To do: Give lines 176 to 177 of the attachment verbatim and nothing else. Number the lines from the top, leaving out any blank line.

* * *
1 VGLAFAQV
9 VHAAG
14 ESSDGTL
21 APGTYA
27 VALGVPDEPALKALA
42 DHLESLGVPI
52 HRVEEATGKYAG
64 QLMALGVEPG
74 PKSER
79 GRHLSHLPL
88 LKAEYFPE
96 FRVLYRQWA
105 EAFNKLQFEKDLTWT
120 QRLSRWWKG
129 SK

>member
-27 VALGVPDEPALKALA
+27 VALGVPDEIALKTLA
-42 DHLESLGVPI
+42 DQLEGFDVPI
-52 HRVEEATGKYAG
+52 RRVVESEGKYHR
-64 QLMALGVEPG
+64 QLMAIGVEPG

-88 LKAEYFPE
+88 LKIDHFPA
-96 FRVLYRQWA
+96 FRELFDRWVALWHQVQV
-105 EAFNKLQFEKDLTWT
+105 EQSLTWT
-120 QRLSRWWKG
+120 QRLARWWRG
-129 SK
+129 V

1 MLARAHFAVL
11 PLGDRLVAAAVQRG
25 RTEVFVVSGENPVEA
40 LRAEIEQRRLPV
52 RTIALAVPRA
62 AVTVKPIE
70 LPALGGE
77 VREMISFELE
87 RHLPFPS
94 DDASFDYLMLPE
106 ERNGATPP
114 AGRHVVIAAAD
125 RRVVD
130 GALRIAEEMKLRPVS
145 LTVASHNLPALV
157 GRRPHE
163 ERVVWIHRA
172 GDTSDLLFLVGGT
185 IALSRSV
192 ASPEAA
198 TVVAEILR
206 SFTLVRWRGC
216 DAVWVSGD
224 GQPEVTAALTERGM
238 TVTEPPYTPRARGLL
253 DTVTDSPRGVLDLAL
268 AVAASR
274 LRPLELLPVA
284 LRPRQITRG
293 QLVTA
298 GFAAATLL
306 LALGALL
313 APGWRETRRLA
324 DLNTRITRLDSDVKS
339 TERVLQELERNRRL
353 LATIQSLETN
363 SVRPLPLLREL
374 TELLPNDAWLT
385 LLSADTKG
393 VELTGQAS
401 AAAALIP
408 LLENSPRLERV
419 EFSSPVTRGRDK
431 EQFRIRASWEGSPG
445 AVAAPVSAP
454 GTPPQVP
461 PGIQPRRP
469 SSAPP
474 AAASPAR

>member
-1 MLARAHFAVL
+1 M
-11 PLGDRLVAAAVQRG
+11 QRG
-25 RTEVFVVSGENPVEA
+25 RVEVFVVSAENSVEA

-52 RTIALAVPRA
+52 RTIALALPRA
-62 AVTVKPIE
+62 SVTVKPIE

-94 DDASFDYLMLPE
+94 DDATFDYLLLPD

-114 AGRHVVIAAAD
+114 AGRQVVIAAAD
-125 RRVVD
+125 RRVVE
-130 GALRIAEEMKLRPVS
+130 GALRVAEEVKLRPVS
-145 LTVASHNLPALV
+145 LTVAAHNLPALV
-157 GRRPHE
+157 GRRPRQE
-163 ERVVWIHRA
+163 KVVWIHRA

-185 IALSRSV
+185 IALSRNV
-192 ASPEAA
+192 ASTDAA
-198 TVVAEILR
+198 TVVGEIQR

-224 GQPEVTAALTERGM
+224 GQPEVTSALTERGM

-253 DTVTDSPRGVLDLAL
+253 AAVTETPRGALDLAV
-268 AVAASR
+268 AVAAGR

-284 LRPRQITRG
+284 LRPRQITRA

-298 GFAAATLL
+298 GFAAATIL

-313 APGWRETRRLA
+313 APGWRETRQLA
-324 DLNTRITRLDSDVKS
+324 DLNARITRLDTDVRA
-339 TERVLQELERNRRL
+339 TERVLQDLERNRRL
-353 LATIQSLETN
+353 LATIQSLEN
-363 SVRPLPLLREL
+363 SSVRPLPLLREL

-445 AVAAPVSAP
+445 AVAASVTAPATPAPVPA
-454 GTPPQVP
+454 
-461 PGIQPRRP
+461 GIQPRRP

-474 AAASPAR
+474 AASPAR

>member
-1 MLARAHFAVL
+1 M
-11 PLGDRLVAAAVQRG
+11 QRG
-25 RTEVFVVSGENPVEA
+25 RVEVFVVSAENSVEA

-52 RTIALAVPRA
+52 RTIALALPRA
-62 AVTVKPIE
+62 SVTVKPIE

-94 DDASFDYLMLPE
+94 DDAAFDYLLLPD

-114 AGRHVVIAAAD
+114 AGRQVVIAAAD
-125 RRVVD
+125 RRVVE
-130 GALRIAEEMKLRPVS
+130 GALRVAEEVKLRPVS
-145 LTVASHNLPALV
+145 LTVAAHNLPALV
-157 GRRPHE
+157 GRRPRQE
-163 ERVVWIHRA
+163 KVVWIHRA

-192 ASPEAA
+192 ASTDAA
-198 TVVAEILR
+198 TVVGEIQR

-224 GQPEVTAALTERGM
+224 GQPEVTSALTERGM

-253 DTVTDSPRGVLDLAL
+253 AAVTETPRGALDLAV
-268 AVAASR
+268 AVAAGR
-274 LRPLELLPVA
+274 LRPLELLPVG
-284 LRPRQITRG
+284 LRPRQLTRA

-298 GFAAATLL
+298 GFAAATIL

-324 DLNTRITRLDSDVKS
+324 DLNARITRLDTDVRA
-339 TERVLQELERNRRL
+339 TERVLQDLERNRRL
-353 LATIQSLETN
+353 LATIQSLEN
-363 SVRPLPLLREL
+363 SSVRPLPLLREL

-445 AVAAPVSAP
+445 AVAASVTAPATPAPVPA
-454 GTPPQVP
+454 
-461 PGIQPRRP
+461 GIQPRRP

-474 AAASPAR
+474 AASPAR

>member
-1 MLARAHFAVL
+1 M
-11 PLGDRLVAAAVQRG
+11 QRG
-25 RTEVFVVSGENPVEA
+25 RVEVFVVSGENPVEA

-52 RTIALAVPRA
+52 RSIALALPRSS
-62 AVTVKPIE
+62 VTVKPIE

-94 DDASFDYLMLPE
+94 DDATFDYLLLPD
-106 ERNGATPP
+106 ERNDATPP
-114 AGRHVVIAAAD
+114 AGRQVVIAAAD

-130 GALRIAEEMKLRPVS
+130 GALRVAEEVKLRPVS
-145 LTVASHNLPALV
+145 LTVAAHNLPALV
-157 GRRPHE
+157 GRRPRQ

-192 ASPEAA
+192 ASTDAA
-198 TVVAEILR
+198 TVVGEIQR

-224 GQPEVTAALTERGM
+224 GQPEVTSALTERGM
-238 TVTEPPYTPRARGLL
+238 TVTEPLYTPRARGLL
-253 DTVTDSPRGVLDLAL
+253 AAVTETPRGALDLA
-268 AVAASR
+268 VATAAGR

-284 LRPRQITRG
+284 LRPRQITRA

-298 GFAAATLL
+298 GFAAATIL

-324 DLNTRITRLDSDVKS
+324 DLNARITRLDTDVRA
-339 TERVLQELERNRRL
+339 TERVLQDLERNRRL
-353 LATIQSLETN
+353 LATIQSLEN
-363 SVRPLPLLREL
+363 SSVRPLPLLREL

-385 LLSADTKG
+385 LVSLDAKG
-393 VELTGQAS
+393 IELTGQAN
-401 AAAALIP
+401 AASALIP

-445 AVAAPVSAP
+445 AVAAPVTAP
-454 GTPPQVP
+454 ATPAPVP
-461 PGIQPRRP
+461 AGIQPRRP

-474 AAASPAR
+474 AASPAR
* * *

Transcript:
-268 AVAASR
+268 AVAAGR